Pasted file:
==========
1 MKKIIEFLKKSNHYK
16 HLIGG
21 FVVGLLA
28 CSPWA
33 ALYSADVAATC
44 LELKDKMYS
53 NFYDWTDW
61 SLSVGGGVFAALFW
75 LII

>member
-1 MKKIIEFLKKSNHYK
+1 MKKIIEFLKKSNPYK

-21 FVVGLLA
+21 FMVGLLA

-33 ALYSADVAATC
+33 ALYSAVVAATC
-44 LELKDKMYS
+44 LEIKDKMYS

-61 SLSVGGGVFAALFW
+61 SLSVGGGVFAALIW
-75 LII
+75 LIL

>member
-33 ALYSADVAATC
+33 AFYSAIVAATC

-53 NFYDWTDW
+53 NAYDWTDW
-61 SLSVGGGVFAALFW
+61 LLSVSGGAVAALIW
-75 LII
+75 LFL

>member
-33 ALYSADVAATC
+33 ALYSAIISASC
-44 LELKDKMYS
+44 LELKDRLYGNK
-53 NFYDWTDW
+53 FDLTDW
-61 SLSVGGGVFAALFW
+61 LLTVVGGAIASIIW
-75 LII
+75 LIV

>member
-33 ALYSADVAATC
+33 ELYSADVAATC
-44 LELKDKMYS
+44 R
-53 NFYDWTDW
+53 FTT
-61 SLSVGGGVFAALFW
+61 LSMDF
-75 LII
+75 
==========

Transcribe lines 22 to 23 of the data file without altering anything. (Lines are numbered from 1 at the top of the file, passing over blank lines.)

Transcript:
+75 LIL

>member